Andrew Davis: “It’s Time to Unbundle Our Brands”
Publishing Executive asked industry thought leaders to discuss the big ideas that are changing the magazine industry. We are excited about the future of publishing, and we hope these essays invigorate you with new and illuminating perspectives on that future. View the complete essay collection here.
We live in a world drowning in information. An age where the amount of information created every single day far outpaces our ability to consume it. Which means, as content consumers, we have to make choices. Hard choices.
As publishers, information overload presents us with tremendous new opportunities to leverage the power of a subscription. Instead of chasing the social stream, it's time we focused on being a consistent part of the information people want to consume. It's time we asked our audience to subscribe to one content brand at a time, instead of our entire brand. It's time we leveraged our talented content creators to make an appointment with their audience.
In the early 1980's, NBC was the lowest rated broadcast television network until they hired Brandon Tartikoff, who, at age 31, was the youngest person to ever head their entertainment division. Tartikoff decided that instead of trying to win every single night in the television ratings game he'd just try and win one night. His goal was to get households around the country tuning into NBC's Thursday night lineup.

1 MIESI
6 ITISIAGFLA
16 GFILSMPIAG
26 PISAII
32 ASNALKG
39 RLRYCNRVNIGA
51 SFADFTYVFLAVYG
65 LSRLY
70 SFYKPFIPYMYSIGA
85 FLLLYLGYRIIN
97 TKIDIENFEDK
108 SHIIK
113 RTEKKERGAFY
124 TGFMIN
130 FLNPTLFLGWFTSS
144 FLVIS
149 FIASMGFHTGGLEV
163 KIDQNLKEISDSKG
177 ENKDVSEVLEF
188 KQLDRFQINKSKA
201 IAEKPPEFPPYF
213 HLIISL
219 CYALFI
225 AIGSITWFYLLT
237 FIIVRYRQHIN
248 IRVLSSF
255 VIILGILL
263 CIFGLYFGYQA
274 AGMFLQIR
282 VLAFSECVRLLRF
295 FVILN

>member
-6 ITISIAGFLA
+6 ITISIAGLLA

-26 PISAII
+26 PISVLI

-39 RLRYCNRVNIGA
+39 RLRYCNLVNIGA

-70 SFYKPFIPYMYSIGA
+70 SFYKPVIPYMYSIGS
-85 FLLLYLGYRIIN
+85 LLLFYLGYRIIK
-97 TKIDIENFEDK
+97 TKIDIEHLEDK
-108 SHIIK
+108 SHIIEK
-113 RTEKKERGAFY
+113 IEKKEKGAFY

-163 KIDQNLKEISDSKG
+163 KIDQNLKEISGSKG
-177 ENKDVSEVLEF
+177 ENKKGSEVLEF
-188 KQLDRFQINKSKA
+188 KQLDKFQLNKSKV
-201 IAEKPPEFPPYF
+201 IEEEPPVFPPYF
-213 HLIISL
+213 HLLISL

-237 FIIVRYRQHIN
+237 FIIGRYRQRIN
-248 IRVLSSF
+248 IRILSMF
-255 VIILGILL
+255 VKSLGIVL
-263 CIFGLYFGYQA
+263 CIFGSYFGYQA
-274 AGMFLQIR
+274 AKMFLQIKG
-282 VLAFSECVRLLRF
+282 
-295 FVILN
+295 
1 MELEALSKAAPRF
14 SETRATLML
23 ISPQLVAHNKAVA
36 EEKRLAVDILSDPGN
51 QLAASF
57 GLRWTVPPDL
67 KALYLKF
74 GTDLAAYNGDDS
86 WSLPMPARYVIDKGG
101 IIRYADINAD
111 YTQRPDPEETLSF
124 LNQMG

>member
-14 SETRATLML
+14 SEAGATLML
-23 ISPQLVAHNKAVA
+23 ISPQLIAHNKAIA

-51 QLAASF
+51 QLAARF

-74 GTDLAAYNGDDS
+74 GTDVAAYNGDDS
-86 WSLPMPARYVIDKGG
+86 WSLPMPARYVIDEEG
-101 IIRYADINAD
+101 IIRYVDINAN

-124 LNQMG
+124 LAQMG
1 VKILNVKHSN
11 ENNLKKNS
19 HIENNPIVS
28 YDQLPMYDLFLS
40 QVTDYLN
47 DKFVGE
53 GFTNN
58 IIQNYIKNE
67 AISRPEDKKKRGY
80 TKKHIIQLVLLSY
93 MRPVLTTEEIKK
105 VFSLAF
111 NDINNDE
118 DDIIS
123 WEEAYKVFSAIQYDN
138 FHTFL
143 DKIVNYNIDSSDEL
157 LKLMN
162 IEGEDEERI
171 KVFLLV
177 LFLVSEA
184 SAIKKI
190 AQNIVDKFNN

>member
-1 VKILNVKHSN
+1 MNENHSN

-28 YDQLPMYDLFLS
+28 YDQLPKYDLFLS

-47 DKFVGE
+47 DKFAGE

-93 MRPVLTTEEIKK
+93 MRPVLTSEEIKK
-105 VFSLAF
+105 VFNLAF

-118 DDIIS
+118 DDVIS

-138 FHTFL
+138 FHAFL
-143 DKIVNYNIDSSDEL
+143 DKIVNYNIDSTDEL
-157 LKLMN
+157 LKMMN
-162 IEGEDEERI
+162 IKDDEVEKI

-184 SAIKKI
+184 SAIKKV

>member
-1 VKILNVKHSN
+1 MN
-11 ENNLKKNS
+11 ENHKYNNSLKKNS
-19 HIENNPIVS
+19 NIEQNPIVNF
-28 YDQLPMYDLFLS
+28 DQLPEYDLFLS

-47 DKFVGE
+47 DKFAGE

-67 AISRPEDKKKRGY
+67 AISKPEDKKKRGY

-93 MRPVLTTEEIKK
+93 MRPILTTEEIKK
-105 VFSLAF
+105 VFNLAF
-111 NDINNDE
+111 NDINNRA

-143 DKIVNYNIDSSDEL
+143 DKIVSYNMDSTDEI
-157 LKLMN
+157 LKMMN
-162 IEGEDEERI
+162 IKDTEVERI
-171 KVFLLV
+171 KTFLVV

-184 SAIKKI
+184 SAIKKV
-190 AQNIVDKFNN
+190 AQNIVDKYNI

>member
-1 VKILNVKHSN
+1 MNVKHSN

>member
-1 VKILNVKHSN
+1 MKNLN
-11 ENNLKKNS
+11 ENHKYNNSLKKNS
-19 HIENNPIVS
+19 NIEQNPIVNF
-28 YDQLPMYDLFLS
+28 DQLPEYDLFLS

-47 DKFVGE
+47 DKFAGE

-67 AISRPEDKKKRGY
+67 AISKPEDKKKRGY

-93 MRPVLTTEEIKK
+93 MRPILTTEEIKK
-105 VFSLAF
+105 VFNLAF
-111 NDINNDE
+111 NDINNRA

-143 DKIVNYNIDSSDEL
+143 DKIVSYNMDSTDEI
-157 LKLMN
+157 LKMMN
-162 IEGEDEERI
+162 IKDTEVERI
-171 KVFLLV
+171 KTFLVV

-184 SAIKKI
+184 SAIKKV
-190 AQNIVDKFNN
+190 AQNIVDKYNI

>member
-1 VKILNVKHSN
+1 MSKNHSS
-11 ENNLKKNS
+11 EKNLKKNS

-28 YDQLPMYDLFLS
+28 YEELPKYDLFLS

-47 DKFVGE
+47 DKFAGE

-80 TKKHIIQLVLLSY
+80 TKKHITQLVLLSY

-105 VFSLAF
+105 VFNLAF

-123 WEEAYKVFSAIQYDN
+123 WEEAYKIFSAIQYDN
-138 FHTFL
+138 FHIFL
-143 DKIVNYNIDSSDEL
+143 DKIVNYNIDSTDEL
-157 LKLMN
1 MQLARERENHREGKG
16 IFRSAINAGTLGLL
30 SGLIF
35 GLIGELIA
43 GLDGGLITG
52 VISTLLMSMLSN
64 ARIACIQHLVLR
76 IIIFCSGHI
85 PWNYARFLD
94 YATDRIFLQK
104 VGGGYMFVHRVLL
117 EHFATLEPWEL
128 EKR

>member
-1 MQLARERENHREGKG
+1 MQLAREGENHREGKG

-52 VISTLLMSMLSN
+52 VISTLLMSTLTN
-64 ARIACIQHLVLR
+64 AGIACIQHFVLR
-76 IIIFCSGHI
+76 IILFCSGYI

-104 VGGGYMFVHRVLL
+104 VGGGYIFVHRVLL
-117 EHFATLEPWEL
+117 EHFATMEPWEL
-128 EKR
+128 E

The result of his efforts included three of the most successful sitcoms in television history: The Cosby Show, Family Ties, and Cheers. These three shows alone propelled NBC to the number one-rated television network by the end of the decade and gave birth to NBC's "Must See TV." Brandon took advantage of a tried and true concept of television programming success: "appointment television."
Appointment television is based on the concept that people will set aside a specific time and day to watch a program they've built a relationship with. Tartikoff knew that if he could get enough people to set aside 8:00 p.m. on Thursday nights to watch The Cosby Show, he could leverage the show's appeal to keep his viewers watching the same network for the next show.
While DVRs have allowed consumers to time-shift their content consumption, and internet video viewing websites like Hulu, Netflix, and Amazon are making appointment television irrelevant, marketers can leverage the basic idea of appointment television to build their own audiences. Think of it as appointment consumption.
Over the next decade, more publishers will embrace the simple idea that one writer, with a consistent format, can set an expectation to deliver high-quality content to a valuable audience by making an appointment. Nothing has fueled consumer culture more than the content brands we love and it's high time we unbundled our brands and created content-level brands that drive revenue. So ask yourself, "If your magazine was a television network, what television shows would you create?"
Andrew Davis is the author of Brandscaping: Unleashing the Power of Partnerships.
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